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Particular church

In Roman Catholic theology and canon law, a particular Church is any of the individual constituent ecclesial communities in full communion with the Church of Rome. These can be the local Churches mentioned in canon 368 of the Code of Canon Law: "Particular Churches, in which and from which the one and only catholic Church exists, are principally dioceses. Unless the contrary is clear, the following are equivalent to a diocese: a territorial prelature, a territorial abbacy, a vicariate apostolic, a prefecture apostolic and a permanently established apostolic administration."[1]. Or they can be aggregations of such local Churches that share a specific liturgical, theological and canonical tradition, namely, the western Latin Rite or Latin Church and the various Eastern Rites or Eastern Churches that the Second Vatican Council’s Decree on the Catholic Eastern Churches Orientalium Ecclesiarum, 2[2] called "particular Churches or rites" .

The importance of communion with the Church of Rome in Catholic theology is the reason why all the particular Churches, eastern or western, in full communion with Rome are called Roman Catholic, a term also used, though never officially, to refer instead only to the Latin Rite of the Catholic Church.

The technical term “particular Church” thus has two distinct, though related, meanings. The Code of Canon Law, which is concerned with the Latin-rite Church alone, uses the term “particular Church” only in the sense of “local Church”, as in its canon 373: "It is within the competence of the supreme authority alone to establish particular Churches; once they are lawfully established, the law itself gives them juridical personality."[3] The Code of Canons of the Eastern Churches, which is instead concerned above all with particular Churches in the second meaning, has avoiding the ambiguity of the term “particular Church” by introducing the term “autonomous Church” (in Latin, Ecclesia sui iuris), as in its canon 27: “A group of Christ’s faithful hierarchically linked in accordance with law and given express or tacit recognition by the supreme authority of the Church is in this Code called an autonomous Church.”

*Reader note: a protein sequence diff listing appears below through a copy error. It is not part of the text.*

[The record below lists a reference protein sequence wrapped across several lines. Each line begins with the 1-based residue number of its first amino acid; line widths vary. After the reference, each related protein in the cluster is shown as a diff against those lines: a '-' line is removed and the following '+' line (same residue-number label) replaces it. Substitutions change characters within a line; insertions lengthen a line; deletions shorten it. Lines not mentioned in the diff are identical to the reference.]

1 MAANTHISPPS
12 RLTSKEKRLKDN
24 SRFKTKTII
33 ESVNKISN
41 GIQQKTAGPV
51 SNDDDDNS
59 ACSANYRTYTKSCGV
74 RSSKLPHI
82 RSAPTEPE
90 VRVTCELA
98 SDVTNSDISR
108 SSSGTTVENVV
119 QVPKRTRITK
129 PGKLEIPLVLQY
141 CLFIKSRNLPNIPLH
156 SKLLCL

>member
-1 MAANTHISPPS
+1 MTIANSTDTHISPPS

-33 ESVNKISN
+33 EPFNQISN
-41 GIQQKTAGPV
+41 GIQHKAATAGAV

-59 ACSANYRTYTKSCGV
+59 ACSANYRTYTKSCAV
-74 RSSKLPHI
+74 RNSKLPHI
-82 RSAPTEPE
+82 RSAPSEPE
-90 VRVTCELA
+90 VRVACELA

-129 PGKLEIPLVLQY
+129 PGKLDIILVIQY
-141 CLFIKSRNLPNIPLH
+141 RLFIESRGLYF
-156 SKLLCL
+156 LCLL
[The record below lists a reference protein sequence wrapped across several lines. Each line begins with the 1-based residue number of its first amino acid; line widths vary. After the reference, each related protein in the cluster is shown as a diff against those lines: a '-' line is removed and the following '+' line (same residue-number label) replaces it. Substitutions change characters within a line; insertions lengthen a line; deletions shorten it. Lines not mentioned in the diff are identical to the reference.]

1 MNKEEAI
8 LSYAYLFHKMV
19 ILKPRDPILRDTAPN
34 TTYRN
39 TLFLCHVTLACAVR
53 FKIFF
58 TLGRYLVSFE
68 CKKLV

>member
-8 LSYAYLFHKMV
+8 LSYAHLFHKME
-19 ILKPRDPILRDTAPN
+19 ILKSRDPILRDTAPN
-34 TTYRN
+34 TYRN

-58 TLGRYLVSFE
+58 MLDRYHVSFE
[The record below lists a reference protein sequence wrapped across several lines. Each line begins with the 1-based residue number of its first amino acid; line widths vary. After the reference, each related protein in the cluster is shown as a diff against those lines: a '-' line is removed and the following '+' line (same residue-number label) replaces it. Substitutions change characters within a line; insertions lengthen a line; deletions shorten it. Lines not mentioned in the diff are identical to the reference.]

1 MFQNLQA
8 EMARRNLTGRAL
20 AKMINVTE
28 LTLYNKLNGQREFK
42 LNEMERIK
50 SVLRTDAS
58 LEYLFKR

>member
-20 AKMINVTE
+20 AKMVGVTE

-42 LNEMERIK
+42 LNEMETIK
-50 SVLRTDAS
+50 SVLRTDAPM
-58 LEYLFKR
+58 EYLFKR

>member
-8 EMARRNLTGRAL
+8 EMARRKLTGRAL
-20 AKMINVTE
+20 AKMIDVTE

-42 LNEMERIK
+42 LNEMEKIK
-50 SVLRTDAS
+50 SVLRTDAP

Communion between particular Churches has existed since the Apostles: "Among these manifold particular expressions of the saving presence of the one Church of Christ, there are to be found, from the times of the Apostles on, those entities which are in themselves Churches (32: Cf. Ac 8:1, Ac 11:22, 1 Cor 1:2, 1 Cor 16:19, Gal 1:22, Rev 2, Rev 1:8, etc.), because, although they are particular, the universal Church becomes present in them with all its essential elements (33: Cf. PONTIFICAL BIBLICAL COMMISSION, Unité et diversité dans l'Eglise, Lib. Ed. Vaticana 1989, especially, pp. 14-28.)" (Communionis Notio, 7).

Obviously, the phrase “particular Church” can also be used in a non-technical sense. If people speak of “their own particular Church”, they are not necessarily giving the phrase the precise canonical and theological meaning considered here. And if the words “particular church” refer to a building and not to a body of Christians, the meaning is, of course, completely different.

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